Traditional Model-View-Controller


A UI pattern that separates the visual representation (View), the domain model (Model), and the code needed to connect the two (Controller), allowing the view to read directly from the model.

This is the oldest UI pattern. Its original strength was the separation of model, view, and controller. But since there's now also the Model-View-Adapter pattern, its distinguishing feature is the fact that the view reads from the model. It's still used by simple web applications where the view accesses the database in order to find the information to display.

Model-View-Controller architecture diagram

The model contains the data and the domain logic of the application.

The view is the visual representation of the component that allows the user to interact with the application.

The controller provides the wiring of the application: reading from the UI, writing to the model, error handling, navigation.


  • Plain PHP websites where the view contains a mix of markup and PHP code, but where the domain logic is carefully placed into a separate module.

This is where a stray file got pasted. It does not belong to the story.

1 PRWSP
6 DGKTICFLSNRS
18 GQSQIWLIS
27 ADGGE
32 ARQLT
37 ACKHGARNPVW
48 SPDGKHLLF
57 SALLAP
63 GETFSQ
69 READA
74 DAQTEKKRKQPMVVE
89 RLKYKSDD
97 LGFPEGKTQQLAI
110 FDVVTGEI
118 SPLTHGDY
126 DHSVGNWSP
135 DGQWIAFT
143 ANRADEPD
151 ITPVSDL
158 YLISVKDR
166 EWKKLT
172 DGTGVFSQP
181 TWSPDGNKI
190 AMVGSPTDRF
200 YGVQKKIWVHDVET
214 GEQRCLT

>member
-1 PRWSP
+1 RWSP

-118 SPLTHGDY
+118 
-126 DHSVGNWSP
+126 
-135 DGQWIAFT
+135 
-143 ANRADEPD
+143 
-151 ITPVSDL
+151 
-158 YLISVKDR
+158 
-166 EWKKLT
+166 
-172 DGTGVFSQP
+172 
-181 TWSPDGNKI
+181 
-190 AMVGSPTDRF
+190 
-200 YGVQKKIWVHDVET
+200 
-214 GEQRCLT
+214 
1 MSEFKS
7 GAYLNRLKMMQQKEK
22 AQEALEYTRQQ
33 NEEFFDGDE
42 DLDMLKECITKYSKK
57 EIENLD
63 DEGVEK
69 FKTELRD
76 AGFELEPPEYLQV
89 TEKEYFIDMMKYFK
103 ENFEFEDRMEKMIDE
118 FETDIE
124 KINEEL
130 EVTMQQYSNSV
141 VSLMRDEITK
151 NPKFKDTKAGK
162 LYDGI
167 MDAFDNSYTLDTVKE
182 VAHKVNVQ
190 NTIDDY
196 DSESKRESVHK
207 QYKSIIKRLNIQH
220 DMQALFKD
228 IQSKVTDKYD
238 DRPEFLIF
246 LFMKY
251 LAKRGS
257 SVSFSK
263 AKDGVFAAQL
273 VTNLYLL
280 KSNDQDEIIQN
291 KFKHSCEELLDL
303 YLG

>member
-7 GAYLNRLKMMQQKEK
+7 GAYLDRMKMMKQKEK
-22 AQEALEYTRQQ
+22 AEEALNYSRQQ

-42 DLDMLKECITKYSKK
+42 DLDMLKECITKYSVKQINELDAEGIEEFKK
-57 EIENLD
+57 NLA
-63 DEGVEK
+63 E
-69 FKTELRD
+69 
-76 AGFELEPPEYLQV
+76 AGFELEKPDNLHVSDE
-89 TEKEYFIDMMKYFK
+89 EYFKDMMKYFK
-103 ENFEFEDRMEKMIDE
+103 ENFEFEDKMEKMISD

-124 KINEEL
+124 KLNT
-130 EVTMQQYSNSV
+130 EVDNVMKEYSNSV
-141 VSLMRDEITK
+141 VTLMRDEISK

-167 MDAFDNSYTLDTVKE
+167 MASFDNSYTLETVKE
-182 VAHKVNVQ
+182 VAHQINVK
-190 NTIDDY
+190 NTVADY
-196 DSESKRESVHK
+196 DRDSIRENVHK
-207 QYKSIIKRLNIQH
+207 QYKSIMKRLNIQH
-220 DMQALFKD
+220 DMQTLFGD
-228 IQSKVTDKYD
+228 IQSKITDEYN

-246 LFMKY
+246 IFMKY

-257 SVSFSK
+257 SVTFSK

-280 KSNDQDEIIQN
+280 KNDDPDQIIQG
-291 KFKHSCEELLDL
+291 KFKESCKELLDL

Where does it come from?

The MVC architecture was developed as part of the Smalltalk group at the famous Xerox PARC. It is usually credited to the Norwegian Trygve Reenskaug, who worked there as a visiting scientist in 1978/1979. MVC is since then an integral part of the Smalltalk programming language.

When should you use it?

Separating view code from model code is always a good idea. It allows both of them to be tested in isolation and leads to less code duplication.


  • The view is tied to the model. If the same view needs to be used with a different model, it needs to be duplicated.

Common implementation techniques

  • Registering views with a model to receive change notifications is typically implemented by the Observer Design Pattern.